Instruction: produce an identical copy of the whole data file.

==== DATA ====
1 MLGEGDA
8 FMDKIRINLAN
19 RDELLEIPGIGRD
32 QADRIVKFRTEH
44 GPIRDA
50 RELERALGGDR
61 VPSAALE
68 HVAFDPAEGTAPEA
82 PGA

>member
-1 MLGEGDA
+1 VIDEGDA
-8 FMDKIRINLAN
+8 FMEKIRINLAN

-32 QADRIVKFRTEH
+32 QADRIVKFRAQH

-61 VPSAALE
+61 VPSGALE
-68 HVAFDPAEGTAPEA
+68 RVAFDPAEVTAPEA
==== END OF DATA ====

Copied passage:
1 MLGEGDA
8 FMDKIRINLAN
19 RDELLEIPGIGRD
32 QADRIVKFRTEH
44 GPIRDA
50 RELERALGGDR
61 VPSAALE
68 HVAFDPAEGTAPEA
82 PGA

>member
-1 MLGEGDA
+1 VIDEGDA
-8 FMDKIRINLAN
+8 FMEKIRINLAN

-32 QADRIVKFRTEH
+32 QADRIVKFRAQH

-61 VPSAALE
+61 VPSGALE
-68 HVAFDPAEGTAPEA
+68 RVAFDPAEVTAPEA